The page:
The Canary Wharf Group has hit back at Crossrail over claims that an extra £80m has been spent to make the Elizabeth Line station comply with TfL safety standards.
The group, which built the station and contributed £150m to the total cost, said it "categorically dismissed" comments made by Crossrail boss Mark Wild yesterday, in which he told MPs that £80m had been spent changing the equipment to allow it to meet safety standards set by London Underground.
Speaking to the Public Accounts Committee (PAC) yesterday, Wild said: “We’ve actually spent nearly £80m at Canary Wharf changing the equipment to make it the equivalent safety standards that are required for a London Underground station.
“It was completed in 2015 but we still haven’t finished the work at Canary Wharf and we won’t finish Canary Wharf until September or October this year.
“It’s fair to say the quality of the work we’ve found in Canary Wharf, completed by Canary Wharf Group, before my time actually, has had to have a wholesale retrofit, particularly in the safety systems.”
A source close to the group said the need to retrofit the station was down to Crossrail's "complete failure to co-oridinate with London Underground throughout the whole programme".
They said the station had been fitted out in accordance with Crossrail specifications, which was safe, but that Crossrail now needed to fit the station to meet London Underground requirements.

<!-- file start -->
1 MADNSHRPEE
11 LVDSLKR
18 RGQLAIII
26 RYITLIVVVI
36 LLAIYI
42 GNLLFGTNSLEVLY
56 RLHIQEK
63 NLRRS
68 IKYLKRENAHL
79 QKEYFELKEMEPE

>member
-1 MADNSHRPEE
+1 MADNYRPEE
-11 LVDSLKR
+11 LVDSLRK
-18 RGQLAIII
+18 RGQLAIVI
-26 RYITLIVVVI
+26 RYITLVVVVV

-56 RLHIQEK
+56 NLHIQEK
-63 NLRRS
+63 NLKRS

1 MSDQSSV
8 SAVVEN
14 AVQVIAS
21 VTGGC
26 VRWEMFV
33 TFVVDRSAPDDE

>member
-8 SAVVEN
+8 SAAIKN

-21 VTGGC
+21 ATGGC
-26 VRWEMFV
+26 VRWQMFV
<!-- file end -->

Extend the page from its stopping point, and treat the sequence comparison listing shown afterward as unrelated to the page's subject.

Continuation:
"To try and shove this on to us is pretty disingenuous," they added.
Crossrail, also known as the £17.6bn Elizabeth Line, was scheduled to open last December but is now expected to open between October 2020 and March 2021.
Wild also told the committee that Canary Wharf station would not be finished until September or October this year.
A Canary Wharf Group spokesperson said: “We categorically dismiss the recent comments made by Crossrail in relation to the quality of work provided by Canary Wharf Group in building the Canary Wharf Crossrail station.
"Throughout the project, Canary Wharf Group has had monthly meetings and continual inspections with Crossrail to monitor progress. The station was built strictly in accordance with the Crossrail specification and any amendments required by Crossrail along the way. "
They continued: "When practical completion was reached and accepted by Crossrail in September 2015, Crossrail complimented Canary Wharf Group on the quality of its workmanship and materials used.
"At no stage over the last 4 years has there been any communication to us of an additional £80m spend or dissatisfaction with the quality of workmanship. The comments made by Mark Wild are an attempt to pass blame for the delays and budget overrun on Crossrail.”
Other stations that have caused Crossrail problems include Bond Street, where the cost of design has ballooned from £126m to £412m. Wild said the central London station, which is regarded as one of the more complex stations to complete, would also not be finished until September or October.